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A Guide To The Non-Surgical Periodontal Therapy

Non-Surgical Periodontal Therapy

Periodontal “gum” disease is a common yet serious gum infection. There are several causes but the most common one is poor oral and dental hygiene.

It is also called periodontitis. You may have read or heard of it, especially when discussing dental health.

When left untreated, it can destroy the bone that supports the teeth. This is because the bacteria stick into the root of a tooth under the gum line. When this happens, it may lead to loose teeth and even tooth loss.

This is why it should be addressed as soon as you are diagnosed with periodontal disease. Usually, the most effective solution is surgery. But, there are also some other ways to resolve the matter, and that is by utilizing non-surgical periodontal therapy treatments.

Non-Surgical Periodontal Therapy

If you are thinking of ways to resolve your periodontal disease in a non-surgical manner, these are the available options you have. Keep in mind, though, that it is best if you consult with your dentist to determine which therapy treatment will be the most fitting one for your condition.

  • Scaling & Root Planing

The most basic ways to take care of periodontal disease are scaling and root planing. These are deemed as the initial therapy treatments that involve removing tartar at and below the gum line.

Unlike standard dental cleanings, scaling is a deeper and more extensive cleaning treatment. It is the first step to the overall treatment process as it clears the way for a much deeper cleaning treatment.

Consequently, root planing focuses on cleaning and removing the plaque and build-up below the gum line. During the process, your dentist will place you under local anesthesia to numb the area in question.

All in all, scaling and root planing are the first steps that your dentist will do to treat the disease. This is ideal if the disease is detected at a much earlier period.

  • Locally Delivered Antibiotics

Another non-surgical way to treat periodontal disease is the direct delivery of antibiotics to the site in question. This is usually done when there is already a moderate bone breakdown and abscess formation.

During the treatment, the antibiotic will be increased in its concentration to quickly attack the bacteria that causes the damage and infection. In most cases, patients who have a single moderate deep pocket, this therapy treatment is effective in “repairing” the site following the delivery of the anesthesia. It is worth noting, however, that “repairing” in this equation does not equate to regeneration and remodeling.

Experts also warn that this should not be taken as an alternative to surgeries for periodontitis. If the condition is already serious or above moderate, then, this is not the ideal option of treatment.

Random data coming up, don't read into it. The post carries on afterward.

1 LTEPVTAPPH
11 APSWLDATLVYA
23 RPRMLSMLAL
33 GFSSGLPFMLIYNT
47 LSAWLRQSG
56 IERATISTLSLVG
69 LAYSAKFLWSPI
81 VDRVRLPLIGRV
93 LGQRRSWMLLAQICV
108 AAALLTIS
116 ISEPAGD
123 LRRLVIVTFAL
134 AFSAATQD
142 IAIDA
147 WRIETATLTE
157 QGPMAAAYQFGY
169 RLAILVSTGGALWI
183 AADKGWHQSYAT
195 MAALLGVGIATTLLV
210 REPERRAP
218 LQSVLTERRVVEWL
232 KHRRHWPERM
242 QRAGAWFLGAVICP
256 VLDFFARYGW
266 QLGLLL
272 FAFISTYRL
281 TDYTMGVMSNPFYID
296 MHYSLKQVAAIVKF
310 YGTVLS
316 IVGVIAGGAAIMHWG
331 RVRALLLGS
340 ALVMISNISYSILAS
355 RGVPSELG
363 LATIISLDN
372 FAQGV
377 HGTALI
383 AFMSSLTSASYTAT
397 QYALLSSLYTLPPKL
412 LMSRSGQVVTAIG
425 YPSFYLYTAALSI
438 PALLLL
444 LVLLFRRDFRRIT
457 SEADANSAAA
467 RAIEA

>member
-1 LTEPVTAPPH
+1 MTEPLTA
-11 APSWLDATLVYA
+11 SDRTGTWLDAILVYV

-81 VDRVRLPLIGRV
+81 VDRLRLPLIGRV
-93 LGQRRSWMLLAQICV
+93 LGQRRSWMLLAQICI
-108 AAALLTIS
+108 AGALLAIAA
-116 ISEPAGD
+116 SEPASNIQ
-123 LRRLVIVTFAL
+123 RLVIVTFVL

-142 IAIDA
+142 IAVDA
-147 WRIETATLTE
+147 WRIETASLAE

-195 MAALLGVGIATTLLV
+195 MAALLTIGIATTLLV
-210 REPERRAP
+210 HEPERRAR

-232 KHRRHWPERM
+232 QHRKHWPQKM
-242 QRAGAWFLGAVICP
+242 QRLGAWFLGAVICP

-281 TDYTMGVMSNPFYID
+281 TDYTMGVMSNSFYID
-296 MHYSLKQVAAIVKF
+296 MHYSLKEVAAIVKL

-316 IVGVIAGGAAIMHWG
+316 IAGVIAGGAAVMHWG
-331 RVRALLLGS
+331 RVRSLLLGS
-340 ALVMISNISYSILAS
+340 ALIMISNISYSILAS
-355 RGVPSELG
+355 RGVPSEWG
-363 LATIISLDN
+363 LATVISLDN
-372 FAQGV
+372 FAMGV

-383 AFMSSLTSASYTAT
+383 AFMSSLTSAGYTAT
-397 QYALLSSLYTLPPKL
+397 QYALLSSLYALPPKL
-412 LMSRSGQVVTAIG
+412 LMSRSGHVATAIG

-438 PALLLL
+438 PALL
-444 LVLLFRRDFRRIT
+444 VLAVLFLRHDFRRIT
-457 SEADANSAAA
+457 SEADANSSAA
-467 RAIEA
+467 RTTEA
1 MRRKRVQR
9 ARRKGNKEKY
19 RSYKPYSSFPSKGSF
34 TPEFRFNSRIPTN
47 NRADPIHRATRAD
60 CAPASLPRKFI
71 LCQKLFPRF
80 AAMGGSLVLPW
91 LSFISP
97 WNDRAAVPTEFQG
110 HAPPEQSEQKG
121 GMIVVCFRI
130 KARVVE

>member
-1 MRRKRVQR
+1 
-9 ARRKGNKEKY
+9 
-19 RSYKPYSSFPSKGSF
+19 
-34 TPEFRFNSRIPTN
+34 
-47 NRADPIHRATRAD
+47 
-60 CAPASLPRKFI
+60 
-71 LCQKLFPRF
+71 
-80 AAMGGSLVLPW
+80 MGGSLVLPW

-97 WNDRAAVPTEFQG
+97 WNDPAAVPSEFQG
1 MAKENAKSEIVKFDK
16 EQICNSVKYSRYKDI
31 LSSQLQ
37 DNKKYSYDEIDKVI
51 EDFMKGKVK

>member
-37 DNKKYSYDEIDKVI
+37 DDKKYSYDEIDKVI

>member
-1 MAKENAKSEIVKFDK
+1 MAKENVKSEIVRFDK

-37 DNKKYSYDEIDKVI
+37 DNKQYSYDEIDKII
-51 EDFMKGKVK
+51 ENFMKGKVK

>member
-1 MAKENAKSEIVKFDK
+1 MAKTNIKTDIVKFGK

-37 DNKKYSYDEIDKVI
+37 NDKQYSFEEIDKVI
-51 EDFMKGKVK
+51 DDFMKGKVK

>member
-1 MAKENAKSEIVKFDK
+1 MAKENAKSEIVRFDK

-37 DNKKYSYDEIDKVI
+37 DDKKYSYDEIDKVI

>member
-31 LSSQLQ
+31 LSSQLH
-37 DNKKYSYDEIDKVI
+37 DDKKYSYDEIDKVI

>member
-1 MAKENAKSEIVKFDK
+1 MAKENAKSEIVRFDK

• Occlusal Splinting

Occlusal splinting mainly involves the bonding of anterior teeth. This is to provide stabilization in the cross arch.

However, experts warn that this is just a temporary fix, especially if the goal is to simply retain the “hopeless teeth” for as long as possible. It is only a treatment to “buy some time,” allowing the patient and dentist to come up with a more effective and permanent solution to periodontal disease.

There are cases, as well, that dental experts would do the occlusal splinting before starting the permanent treatment. This usually happens when there are other dental concerns and issues that need fixing first, before going deeper under the gum line.

  • Laser Therapy

Laser periodontal therapy is one of the most innovative and latest treatments to resolve periodontitis in a non-surgical way. However, not many dental experts recommend this option because there are reportedly inadequacies in the research part of the therapy treatment.

In short, the long-term results remain inconclusive. Accordingly, it makes total sense why many dentists are not comfortable in suggesting this treatment.

Nevertheless, the popularity of laser therapy is becoming more apparent these days. It will likely be a matter of time before it can become another proven effective non-surgical way to treat periodontal disease.

  • Tray Delivery Systems

Last but not the least is the tray delivery system. It is similar to fluoride tray treatment, which is traditionally utilized for preventing and resolving tooth decay. In the case of the tray delivery systems, though, it focuses more on the custom-fit tray made for each tooth in question, and from the impressions of the patient’s mouth.

Despite having clearance from the FDA, the listing did not reportedly provide any specific information on whether a distinct medication utilized has been proven to be 100 percent effective in treating gum disease or infection. Hence, experts still recommend for patients to discuss their thoughts and concerns with their respective dentists about the matter.

Conclusion

Periodontal disease is a concern that should be addressed as soon as possible. It should not be taken lightly because it may lead to more serious and critical issues relating to the holistic health of a patient.

It is worth noting that this gum infection is silent. Unlike other dental concerns, you will never know when it hits you because there is no accompanying pain.

You can only determine if you have gum disease when you visit your dentist regularly and have a recurring schedule of dental cleaning. By doing this, aside from knowing when you have one, you can effectively prevent the infection, and the further spread.

In the end, always talk to your dentist about your concerns. Make sure to disclose anything that you feel or notice, especially if it involves your gums.

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